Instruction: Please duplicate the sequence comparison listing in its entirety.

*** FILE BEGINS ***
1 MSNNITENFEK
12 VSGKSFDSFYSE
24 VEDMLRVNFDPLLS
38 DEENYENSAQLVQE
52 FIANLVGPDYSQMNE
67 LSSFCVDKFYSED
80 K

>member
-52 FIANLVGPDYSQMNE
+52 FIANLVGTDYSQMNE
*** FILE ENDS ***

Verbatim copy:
1 MSNNITENFEK
12 VSGKSFDSFYSE
24 VEDMLRVNFDPLLS
38 DEENYENSAQLVQE
52 FIANLVGPDYSQMNE
67 LSSFCVDKFYSED
80 K

>member
-52 FIANLVGPDYSQMNE
+52 FIANLVGTDYSQMNE